Too soon to create gene-edited babies, say scientists

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"I feel proudest, because they had lost hope for life", He said, when challenged by several peers at the conference (live stream below).

He Jiankui, an associate professor at Southern University of Science and Technology in Shenzhen, China, had said he altered embryos for seven couples during fertility treatments.

But details of the experiment, which has not been independently verified, triggered an immediate backlash and He said the trial had been halted. China's National Health Commission said He's activities would be investigated and any wrongdoing "resolutely dealt with", according to Xinhua.

Jennifer Doudna, a University of California-Berkeley scientist and one of the inventors of the CRISPR gene editing tool which Mr He claimed to have used, said: "This is a truly unacceptable development".

He gave a partial apology in front of a packed auditorium at the Second International Summit on Human Genome Editing in Hong Kong, although the contrition seemed to be more for the information about the births coming out before his research had been vetted by the scientific community, rather than for having carried it out.

He, who earlier sparked worldwide debate after revealing his unprecedented trial, defended his research at the summit on Wednesday and revealed there was another potential pregnancy of a gene-edited embryo. No doubt, China has been at the forefront of gene-editing research for a few years now.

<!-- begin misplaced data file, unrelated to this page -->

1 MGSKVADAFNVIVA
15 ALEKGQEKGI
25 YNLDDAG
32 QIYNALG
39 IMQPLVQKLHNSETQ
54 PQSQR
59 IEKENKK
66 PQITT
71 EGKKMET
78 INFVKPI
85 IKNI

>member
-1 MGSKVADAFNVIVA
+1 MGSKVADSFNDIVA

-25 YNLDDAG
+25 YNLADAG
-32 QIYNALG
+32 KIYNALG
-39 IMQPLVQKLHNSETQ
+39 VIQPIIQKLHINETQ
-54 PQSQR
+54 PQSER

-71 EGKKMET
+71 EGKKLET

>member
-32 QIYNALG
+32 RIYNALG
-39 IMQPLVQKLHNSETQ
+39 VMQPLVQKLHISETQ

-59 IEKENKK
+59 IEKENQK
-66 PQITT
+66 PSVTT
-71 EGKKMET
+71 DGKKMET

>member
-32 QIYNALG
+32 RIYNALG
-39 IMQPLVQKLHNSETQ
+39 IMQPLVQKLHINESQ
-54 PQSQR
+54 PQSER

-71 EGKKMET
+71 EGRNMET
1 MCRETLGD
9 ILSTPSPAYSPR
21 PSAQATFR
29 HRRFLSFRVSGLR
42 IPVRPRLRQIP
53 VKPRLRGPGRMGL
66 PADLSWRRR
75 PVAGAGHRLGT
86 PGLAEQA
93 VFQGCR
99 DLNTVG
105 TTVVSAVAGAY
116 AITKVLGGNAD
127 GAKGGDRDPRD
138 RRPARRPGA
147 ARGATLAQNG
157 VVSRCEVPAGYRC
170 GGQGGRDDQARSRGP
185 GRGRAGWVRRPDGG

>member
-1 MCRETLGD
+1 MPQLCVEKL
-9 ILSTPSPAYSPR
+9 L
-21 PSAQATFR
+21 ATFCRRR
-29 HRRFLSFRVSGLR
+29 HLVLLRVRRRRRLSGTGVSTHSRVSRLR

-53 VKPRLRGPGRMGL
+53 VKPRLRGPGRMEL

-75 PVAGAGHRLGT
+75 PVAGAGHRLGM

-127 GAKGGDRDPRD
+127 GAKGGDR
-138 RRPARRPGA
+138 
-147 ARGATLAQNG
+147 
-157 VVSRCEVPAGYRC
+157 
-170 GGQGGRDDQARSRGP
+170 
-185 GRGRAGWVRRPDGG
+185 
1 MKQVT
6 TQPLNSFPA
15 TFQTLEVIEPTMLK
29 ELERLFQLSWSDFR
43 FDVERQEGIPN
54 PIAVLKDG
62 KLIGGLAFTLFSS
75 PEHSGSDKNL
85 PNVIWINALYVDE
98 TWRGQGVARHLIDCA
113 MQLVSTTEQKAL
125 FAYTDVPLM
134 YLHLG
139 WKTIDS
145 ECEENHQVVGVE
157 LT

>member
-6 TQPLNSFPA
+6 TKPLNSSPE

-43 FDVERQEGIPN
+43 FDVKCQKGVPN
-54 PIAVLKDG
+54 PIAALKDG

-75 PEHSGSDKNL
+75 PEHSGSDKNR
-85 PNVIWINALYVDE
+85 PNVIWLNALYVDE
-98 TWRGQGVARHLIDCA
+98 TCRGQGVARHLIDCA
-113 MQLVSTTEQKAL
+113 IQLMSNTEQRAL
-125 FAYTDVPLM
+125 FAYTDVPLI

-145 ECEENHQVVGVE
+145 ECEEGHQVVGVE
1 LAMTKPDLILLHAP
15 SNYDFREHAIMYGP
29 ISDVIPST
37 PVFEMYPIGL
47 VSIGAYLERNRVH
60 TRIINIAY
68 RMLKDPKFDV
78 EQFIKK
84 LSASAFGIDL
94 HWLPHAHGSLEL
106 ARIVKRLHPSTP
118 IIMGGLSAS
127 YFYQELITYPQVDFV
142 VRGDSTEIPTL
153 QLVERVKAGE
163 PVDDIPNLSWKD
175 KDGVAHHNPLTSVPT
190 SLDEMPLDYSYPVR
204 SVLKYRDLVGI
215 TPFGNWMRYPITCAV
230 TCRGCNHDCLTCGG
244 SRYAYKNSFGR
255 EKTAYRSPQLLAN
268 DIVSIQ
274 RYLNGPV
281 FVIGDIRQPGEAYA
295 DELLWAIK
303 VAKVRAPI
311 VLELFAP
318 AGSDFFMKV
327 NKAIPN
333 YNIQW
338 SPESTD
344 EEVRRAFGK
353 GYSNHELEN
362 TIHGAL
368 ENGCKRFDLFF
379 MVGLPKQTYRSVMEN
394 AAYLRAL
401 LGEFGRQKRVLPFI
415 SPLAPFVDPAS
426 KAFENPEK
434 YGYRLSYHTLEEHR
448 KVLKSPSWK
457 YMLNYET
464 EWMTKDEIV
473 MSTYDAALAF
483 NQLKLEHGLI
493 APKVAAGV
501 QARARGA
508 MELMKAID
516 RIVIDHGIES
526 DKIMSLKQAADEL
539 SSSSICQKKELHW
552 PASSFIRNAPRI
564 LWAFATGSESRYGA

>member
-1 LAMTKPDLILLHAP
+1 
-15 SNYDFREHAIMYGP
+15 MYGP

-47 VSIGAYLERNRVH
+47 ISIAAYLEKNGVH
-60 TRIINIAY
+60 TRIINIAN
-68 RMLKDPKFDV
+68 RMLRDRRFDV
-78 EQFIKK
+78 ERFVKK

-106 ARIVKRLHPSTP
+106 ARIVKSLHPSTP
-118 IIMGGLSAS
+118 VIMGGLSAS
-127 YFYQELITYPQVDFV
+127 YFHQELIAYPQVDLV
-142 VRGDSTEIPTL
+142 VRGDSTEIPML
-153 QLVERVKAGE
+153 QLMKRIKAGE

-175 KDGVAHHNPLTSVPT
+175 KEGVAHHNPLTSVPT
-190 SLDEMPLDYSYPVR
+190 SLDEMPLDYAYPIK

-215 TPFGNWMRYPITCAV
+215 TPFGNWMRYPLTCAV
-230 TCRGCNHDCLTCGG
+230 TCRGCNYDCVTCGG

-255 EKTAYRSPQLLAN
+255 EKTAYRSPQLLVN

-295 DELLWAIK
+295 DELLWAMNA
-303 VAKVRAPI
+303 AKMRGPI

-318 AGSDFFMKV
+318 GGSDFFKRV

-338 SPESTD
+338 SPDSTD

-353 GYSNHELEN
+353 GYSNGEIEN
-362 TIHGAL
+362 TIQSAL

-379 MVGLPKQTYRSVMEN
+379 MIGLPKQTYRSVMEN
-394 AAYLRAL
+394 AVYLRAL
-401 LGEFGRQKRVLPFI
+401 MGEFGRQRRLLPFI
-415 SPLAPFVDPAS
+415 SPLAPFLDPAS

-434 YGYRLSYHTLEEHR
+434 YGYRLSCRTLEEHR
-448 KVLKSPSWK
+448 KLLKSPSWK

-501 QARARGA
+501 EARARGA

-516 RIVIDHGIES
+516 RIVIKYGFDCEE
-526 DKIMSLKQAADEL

He explained that eight couples - comprised of HIV-positive fathers and HIV-negative mothers - had signed up voluntarily for the experiment; one couple later dropped out.

The Southern University of Science and Technology is investigating the project, as are local officials in Shenzhen.

Prof He's university said it was unaware of his experiment.

In a statement to the Hong Kong stock exchange on Tuesday, the group said preliminary investigations indicated the signatures on the application form circulated on the internet are "suspected to have been forged, and no relevant meeting of the Medical Ethics Committee of the hospital in fact took place".

Nobel Prize laureate David Baltimore, who also attended the genetics conference, criticised the secrecy of He's work. Many attendees said there were other ways to prevent the spread of HIV. Although his appearance had been previously scheduled, Lovell-Badge said He had earlier "sent me the slides he was going to show in this presentation and it didn't include anything that he is going to talk about today".

The Stanford-educated researcher said the twins' DNA was modified using CRISPR, a technique which allows scientists to remove and replace a strand with pinpoint precision.

Harvard Medical School dean Dr. George Daley says it would be unfortunate if a misstep with a first case led scientists and regulators to reject the good that could come from altering DNA to treat or prevent diseases.

Food and Drug Administration Commissioner Scott Gottlieb also weighed in, emphasizing in a Twitter post the need for "more than just laws" to ensure CRISPR-Cas9 and other gene-editing technologies aren't misused or abused.